A few years ago I wrote my Masters dissertation on the subject of Information Overload – another experiential stress zone. I now remember that while I was researching this piece of work I stumbled across Carl Honore’s paen to something called the Slow Movement, “In Praise of Slow”. (I’ve just discovered he has a website www.carlhonore.com) He talks of the way in which our culture teaches us that speed is the key to everything – from fast cars to multi-tasking and earning a fast buck. I love the fact that he was inspired to write his book after reading a newspaper article encouraging parents to condense well-loved classic children’s stories into minute-long soundbites in order to get out of the nursery quicker and pick back up on all those must-do adult activities.

At first glance, the One-Minute Bedtime series sounds almost too good to be true. Rattle off six or seven “stories,” and still finish inside ten minutes – what could be better? Then, as I begin to wonder how quickly Amazon can ship me the full set, redemption comes in the shape of a counter-question. Have I gone completely insane?

I think this thought captures what so many of us think and feel on a daily basis. I want to be a good parent, but do I have the time? And then there’s “I want to be a good partner, but do I have the time?”. Life with small children can not only be a stressful experience in itself, but can also make you feel like everything else you do that doesn’t involve them has to be done at breakneck speed in order to make the most of this precious little time. Hence if I find myself with one day off while they’re both in paid childcare I must squeeze in a house-clean, cook two casseroles, fill out a passport application, do two loads of washing, write a blog post, have a cervical smear, etc, etc, ad infinitum – sod relaxation and escapism! And fitting in the needs of a relationship on top of this? Forgive me for the utter selfishness but if I find myself with ten spare minutes I’m going to want to pick up a good book/soak in a bubbly bath/research some fun activities that I like the look of and help me remember who I am and who I want to be.

I feel that sometimes I’m on the edge of a minor breakdown and something has to change. I need to slow down, live more in the moment, let go of this constant need to “keep up with the Joneses” (which is exacerbated no end by the cult of social media one-upmanship) and learn to live on less and value more of what I’ve got.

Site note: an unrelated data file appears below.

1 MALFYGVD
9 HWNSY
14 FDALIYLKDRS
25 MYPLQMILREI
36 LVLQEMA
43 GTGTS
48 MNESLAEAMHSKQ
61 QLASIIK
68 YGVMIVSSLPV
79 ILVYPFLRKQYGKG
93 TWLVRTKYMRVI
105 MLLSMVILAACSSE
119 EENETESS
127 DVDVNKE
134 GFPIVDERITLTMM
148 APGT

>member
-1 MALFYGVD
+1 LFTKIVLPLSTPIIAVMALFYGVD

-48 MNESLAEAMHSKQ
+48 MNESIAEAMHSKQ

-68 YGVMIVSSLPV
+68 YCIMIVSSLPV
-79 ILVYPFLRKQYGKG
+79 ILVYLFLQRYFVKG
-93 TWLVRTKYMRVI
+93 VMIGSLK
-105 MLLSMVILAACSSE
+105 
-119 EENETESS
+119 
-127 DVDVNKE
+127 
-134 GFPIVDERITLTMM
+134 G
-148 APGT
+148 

Linking up to #PoCoLo over at http://vevivos.com

Post Comment Love

All cluttered up


Recently we have been contemplating a potential house move. Not because we don’t like our house or the place we live in general, but mostly because we would like to live somewhere with both decent, off-road parking and the potential for expansion. We don’t want to move too far (and to be honest can’t afford to move to anywhere more affluent with better schools anyway) or spend any more money or raise our mortgage from its current level either.

On Monday this week the hubster arranged for an estate agent to come and value the house and he was already finished by the time I got home from our friends’ house with the boys. It quickly became apparent that, if we want to stand any chance of buying any half decent house that may come on the market, then we need our house to be on the market too (preferably under offer) so that we don’t miss out. I think the sentence “I can have your house on the market by the end of the week” came up which put me into a state of some panic and shock I have to say. Although we had been discussing the matter and brainstorming about our options, the stark reality of picking up all our worldly belongings and being out on our ears – possibly into a smaller home, maybe losing out on some character (our house is a Victorian red brick and full of charm in my opinion) really freaked me out!